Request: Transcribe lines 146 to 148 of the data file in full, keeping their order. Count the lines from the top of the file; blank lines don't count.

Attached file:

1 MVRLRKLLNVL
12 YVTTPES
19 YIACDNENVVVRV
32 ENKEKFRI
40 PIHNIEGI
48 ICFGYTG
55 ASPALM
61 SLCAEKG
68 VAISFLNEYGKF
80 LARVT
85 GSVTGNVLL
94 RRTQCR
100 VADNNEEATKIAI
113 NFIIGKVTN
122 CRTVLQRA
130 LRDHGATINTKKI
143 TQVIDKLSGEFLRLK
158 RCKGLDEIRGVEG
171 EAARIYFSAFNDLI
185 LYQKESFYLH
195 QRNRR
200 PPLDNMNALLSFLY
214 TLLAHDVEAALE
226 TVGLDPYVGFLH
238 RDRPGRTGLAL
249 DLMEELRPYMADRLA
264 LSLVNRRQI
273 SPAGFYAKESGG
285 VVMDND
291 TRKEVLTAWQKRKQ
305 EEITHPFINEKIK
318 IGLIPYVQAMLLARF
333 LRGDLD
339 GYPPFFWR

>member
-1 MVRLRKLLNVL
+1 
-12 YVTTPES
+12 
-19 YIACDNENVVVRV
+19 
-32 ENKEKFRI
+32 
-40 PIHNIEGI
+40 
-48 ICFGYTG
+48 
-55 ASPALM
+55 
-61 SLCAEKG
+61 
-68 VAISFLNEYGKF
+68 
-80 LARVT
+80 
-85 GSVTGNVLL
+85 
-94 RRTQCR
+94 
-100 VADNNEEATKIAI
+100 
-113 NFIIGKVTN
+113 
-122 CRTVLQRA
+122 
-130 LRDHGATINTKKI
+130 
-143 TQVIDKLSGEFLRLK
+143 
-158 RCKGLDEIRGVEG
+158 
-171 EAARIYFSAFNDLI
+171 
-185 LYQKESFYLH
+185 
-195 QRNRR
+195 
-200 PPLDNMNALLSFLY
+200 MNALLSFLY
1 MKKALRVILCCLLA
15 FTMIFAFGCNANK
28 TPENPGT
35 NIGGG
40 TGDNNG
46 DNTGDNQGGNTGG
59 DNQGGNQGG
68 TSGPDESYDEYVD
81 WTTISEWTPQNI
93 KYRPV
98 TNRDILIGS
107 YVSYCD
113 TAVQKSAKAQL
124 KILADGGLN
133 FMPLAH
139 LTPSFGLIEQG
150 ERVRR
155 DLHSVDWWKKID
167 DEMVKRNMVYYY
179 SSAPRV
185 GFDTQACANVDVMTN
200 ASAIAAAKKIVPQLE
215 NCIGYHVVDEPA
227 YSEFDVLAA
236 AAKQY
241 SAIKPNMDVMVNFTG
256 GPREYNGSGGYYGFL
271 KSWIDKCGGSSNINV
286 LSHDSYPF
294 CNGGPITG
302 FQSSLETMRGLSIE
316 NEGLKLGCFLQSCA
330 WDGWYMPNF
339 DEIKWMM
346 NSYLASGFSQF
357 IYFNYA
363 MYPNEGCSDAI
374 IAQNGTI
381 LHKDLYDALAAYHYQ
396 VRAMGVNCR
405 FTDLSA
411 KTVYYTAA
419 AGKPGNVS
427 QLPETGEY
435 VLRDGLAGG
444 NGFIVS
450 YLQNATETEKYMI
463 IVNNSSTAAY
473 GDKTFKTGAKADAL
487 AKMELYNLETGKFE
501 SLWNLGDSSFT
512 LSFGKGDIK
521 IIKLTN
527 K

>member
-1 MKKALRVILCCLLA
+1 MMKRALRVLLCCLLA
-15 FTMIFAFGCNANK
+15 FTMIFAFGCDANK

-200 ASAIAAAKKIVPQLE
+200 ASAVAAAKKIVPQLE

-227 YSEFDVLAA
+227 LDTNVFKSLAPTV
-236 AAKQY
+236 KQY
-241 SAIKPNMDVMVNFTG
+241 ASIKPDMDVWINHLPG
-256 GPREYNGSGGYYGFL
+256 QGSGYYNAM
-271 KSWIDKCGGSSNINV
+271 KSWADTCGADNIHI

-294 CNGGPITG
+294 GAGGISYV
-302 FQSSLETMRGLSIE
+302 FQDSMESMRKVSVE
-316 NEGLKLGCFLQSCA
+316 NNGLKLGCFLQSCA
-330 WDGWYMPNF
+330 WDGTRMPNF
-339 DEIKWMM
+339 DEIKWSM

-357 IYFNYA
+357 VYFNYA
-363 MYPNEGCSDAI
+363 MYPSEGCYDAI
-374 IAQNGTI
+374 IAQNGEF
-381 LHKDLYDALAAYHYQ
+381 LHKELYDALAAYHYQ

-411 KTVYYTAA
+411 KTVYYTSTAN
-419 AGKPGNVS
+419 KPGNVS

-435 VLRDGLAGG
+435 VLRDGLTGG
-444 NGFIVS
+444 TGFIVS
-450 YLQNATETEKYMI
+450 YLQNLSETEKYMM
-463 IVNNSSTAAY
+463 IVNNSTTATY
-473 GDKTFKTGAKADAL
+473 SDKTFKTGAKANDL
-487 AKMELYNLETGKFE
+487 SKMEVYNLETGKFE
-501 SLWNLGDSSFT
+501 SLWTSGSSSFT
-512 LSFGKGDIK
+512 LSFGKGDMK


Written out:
+241 ASIKPDMDVWINHLPG
-256 GPREYNGSGGYYGFL
+256 QGSGYYNAM